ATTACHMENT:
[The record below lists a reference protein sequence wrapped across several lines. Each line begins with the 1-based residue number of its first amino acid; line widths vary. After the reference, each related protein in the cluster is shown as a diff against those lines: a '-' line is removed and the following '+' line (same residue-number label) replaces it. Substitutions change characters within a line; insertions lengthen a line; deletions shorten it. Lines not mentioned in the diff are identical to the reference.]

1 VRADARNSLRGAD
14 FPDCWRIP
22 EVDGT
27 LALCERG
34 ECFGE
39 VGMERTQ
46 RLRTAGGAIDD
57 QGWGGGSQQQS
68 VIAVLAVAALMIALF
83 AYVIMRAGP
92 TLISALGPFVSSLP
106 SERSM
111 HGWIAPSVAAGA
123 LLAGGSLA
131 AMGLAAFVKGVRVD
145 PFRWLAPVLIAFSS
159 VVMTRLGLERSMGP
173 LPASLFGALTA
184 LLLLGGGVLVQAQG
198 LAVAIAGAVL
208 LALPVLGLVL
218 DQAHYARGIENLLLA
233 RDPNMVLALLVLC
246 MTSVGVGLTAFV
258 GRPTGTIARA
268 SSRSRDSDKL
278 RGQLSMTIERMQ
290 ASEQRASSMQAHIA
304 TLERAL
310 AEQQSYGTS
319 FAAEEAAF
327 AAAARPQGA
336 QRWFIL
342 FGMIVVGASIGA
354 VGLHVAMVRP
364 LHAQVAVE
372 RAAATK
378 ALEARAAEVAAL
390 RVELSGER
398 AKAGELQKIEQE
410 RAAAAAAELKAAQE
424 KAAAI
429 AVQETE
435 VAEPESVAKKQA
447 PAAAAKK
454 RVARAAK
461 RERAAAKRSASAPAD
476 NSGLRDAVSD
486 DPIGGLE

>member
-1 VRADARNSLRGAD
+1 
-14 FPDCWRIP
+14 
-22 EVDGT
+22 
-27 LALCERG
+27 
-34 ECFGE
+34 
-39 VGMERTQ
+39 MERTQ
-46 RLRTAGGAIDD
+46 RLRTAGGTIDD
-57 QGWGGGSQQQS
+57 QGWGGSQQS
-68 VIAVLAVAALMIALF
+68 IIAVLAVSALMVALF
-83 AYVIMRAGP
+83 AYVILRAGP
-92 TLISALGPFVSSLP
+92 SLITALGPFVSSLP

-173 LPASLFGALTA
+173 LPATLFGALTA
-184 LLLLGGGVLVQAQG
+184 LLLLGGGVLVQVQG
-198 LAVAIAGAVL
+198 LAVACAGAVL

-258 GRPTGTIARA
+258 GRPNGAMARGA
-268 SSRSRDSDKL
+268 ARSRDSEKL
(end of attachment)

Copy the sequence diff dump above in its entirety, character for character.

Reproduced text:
[The record below lists a reference protein sequence wrapped across several lines. Each line begins with the 1-based residue number of its first amino acid; line widths vary. After the reference, each related protein in the cluster is shown as a diff against those lines: a '-' line is removed and the following '+' line (same residue-number label) replaces it. Substitutions change characters within a line; insertions lengthen a line; deletions shorten it. Lines not mentioned in the diff are identical to the reference.]

1 VRADARNSLRGAD
14 FPDCWRIP
22 EVDGT
27 LALCERG
34 ECFGE
39 VGMERTQ
46 RLRTAGGAIDD
57 QGWGGGSQQQS
68 VIAVLAVAALMIALF
83 AYVIMRAGP
92 TLISALGPFVSSLP
106 SERSM
111 HGWIAPSVAAGA
123 LLAGGSLA
131 AMGLAAFVKGVRVD
145 PFRWLAPVLIAFSS
159 VVMTRLGLERSMGP
173 LPASLFGALTA
184 LLLLGGGVLVQAQG
198 LAVAIAGAVL
208 LALPVLGLVL
218 DQAHYARGIENLLLA
233 RDPNMVLALLVLC
246 MTSVGVGLTAFV
258 GRPTGTIARA
268 SSRSRDSDKL
278 RGQLSMTIERMQ
290 ASEQRASSMQAHIA
304 TLERAL
310 AEQQSYGTS
319 FAAEEAAF
327 AAAARPQGA
336 QRWFIL
342 FGMIVVGASIGA
354 VGLHVAMVRP
364 LHAQVAVE
372 RAAATK
378 ALEARAAEVAAL
390 RVELSGER
398 AKAGELQKIEQE
410 RAAAAAAELKAAQE
424 KAAAI
429 AVQETE
435 VAEPESVAKKQA
447 PAAAAKK
454 RVARAAK
461 RERAAAKRSASAPAD
476 NSGLRDAVSD
486 DPIGGLE

>member
-1 VRADARNSLRGAD
+1 
-14 FPDCWRIP
+14 
-22 EVDGT
+22 
-27 LALCERG
+27 
-34 ECFGE
+34 
-39 VGMERTQ
+39 MERTQ
-46 RLRTAGGAIDD
+46 RLRTAGGTIDD
-57 QGWGGGSQQQS
+57 QGWGGSQQS
-68 VIAVLAVAALMIALF
+68 IIAVLAVSALMVALF
-83 AYVIMRAGP
+83 AYVILRAGP
-92 TLISALGPFVSSLP
+92 SLITALGPFVSSLP

-173 LPASLFGALTA
+173 LPATLFGALTA
-184 LLLLGGGVLVQAQG
+184 LLLLGGGVLVQVQG
-198 LAVAIAGAVL
+198 LAVACAGAVL

-258 GRPTGTIARA
+258 GRPNGAMARGA
-268 SSRSRDSDKL
+268 ARSRDSEKL